How Does Uric Acid Affect the Body?

How Does Uric Acid Affect the Body?
How Does Uric Acid Affect the Body? (Image: Images: James Gillray (""The Gout""))

Uric Acid is a Byproduct of Normal Body Functions

Uric acid occurs naturally in the human body as a result of the metabolism of purine. Purine is a muscle protein that enters the body either through dietary intake (about 30 percent) or from the breakdown of the body's own cells during cell turnover (about 70 percent). Normal blood serum uric acid levels are 2.4 to 6.0 mg/dl for woman and 3.4 to 7.0 mg/dl for men.

Humans Cannot Metabolize Uric Acid, So It Is Excreted

Humans lack the enzyme (uricase) that breaks down uric acid. So uric acid is excreted by the kidneys and the intestines. Under normal circumstances about 70 percent of uric acid is excreted in the urine, with the intestines passing the remaining 30 percent. However, when renal function is insufficient, a greater percentage is excreted via the intestines. Uric acid is relatively insoluble. So, when concentrations exceed normal levels, it may crystallize in the joints, the urinary tract or under the skin.

High Uric Acid Is Associated With Kidney Problems

Renal failure is associated with high uric acid levels, and uric acid crystals may accumulate in the kidneys, as kidney stones, or in the bladder. But kidney problems can not be assumed to be caused by high uric acid. Rather, high uric acid levels may be the result of renal insufficiency.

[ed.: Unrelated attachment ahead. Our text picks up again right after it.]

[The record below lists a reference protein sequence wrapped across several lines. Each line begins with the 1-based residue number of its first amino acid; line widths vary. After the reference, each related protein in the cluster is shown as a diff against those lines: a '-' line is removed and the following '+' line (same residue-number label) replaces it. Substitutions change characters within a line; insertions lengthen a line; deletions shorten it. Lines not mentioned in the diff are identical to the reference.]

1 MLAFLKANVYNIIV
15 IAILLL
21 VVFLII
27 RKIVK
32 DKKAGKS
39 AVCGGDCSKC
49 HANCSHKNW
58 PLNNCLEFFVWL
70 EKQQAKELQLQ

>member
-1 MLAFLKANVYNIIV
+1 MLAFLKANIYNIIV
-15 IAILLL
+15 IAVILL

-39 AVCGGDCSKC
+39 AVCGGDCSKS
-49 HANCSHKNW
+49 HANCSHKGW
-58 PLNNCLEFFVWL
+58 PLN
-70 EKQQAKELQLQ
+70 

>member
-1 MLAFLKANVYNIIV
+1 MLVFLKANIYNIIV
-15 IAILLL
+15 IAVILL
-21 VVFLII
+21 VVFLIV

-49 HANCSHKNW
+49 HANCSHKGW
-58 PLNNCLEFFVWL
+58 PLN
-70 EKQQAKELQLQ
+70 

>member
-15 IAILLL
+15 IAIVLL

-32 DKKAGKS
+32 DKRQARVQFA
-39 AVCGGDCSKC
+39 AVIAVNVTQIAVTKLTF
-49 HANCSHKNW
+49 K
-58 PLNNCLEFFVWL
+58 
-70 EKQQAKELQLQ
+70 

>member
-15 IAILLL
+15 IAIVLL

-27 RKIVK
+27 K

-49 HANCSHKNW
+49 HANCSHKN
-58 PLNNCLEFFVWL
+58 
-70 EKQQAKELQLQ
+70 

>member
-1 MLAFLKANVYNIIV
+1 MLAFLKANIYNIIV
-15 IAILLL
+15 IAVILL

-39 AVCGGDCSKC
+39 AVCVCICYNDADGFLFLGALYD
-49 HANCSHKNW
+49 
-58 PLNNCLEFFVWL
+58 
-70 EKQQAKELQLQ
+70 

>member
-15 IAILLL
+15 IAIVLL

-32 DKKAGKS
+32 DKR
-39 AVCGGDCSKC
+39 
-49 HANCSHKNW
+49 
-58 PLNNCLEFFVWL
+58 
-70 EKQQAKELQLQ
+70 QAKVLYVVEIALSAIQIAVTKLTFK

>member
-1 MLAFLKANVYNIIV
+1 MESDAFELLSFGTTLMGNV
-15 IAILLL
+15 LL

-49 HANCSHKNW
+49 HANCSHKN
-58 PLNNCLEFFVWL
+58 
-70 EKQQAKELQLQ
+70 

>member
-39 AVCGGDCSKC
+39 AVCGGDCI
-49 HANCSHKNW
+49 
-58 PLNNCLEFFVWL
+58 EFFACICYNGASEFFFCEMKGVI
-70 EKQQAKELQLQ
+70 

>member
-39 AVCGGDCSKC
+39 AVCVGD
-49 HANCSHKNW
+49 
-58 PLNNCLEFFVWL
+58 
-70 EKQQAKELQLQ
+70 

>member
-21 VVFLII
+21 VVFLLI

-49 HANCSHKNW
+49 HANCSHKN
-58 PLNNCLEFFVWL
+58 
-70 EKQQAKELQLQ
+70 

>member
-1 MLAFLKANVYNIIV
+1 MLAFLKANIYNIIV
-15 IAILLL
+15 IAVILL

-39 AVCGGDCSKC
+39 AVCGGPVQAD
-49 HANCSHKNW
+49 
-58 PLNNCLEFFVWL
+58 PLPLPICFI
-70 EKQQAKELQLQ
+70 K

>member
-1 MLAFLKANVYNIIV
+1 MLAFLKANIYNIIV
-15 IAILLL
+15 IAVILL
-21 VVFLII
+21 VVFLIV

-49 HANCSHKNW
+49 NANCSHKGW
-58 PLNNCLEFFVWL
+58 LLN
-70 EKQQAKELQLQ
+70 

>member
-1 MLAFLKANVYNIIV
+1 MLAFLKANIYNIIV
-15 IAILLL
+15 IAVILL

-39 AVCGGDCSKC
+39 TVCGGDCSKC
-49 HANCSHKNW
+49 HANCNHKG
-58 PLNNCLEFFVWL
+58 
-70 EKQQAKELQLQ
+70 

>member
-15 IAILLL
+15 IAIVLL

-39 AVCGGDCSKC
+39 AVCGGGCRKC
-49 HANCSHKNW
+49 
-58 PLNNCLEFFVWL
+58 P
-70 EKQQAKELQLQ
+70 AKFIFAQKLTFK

High Uric Acid is Associated With Gout

In gout, uric acid crystals deposit on cartilage, tendons and tissues surrounding the joints. Symptoms include rapid onset of severe, burning pain; swelling, redness, warmth and extreme skin tenderness. The big toe is the most common location for gouty flair ups, but ankle, wrist, knee and elbow involvement are also reported, though less commonly. Men tend to have higher uric acid levels than women. So, it's not surprising that men get gout more often than women. However, gout can occur without high uric acid levels, and high uric acid does not always cause gout. So, other causes for gout cannot be rule out. For instance, heredity is thought to be a predisposing factor for gout.

Diet, Health and Heredity Affect Uric Acid Levels and Gout

A diet high in fat and muscle protein such as red meat, poultry, fish and other seafood, is associated with high uric acid levels and also with gout. Though causation is not firmly established, alcohol consumption, consumption of high fructose corn syrup, obesity, starvation, excessive exercise and sleep apnea are also correlated with gout. The common metabolic phenomenon among these is that they all, in one way or another, cause the body to metabolize it's own tissues, thus releasing purine into the blood stream. Gout seems to occur more often within certain racial groups, Pacific islanders and African Americans, for instance. Age and sex also seem to make a difference, with gout afflicting men age 50 to 60 most often.

Continuing Research Helps Us Understand the Effects Uric Acid

Researchers have found statistical links between high uric acid levels and high blood pressure, diabetes and senile dementia. This does not necessarily mean that high uric acid causes these problems, just that a some physical factors may be common to all of them. With this knowledge uric acid levels becomes an increasingly important marker for other medical conditions.

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